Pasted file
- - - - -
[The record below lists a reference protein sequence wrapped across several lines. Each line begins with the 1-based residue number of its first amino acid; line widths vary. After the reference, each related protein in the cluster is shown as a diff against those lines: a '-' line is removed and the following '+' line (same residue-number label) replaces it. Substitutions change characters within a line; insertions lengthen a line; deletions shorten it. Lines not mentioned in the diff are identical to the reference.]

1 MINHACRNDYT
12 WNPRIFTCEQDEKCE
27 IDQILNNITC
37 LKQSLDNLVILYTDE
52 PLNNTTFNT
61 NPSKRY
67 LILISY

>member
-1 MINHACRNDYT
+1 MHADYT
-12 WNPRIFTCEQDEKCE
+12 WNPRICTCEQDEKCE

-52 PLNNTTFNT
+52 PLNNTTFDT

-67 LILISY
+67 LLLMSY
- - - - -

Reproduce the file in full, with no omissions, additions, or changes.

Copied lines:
[The record below lists a reference protein sequence wrapped across several lines. Each line begins with the 1-based residue number of its first amino acid; line widths vary. After the reference, each related protein in the cluster is shown as a diff against those lines: a '-' line is removed and the following '+' line (same residue-number label) replaces it. Substitutions change characters within a line; insertions lengthen a line; deletions shorten it. Lines not mentioned in the diff are identical to the reference.]

1 MINHACRNDYT
12 WNPRIFTCEQDEKCE
27 IDQILNNITC
37 LKQSLDNLVILYTDE
52 PLNNTTFNT
61 NPSKRY
67 LILISY

>member
-1 MINHACRNDYT
+1 MHADYT
-12 WNPRIFTCEQDEKCE
+12 WNPRICTCEQDEKCE

-52 PLNNTTFNT
+52 PLNNTTFDT

-67 LILISY
+67 LLLMSY